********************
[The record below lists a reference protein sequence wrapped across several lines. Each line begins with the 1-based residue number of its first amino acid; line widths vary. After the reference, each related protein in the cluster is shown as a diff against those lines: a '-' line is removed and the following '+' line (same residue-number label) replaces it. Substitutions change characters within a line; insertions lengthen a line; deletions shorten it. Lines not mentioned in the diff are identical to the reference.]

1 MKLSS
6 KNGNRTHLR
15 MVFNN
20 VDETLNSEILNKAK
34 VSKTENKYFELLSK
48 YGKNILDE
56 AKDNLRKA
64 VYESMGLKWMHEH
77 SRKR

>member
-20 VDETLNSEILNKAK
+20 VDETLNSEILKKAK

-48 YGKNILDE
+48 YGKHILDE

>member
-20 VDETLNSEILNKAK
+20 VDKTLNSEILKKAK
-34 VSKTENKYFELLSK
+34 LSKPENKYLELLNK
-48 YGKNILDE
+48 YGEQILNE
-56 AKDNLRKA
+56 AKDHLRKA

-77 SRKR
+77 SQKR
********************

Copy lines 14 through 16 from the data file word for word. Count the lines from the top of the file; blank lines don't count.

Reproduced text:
-48 YGKNILDE
+48 YGKHILDE

>member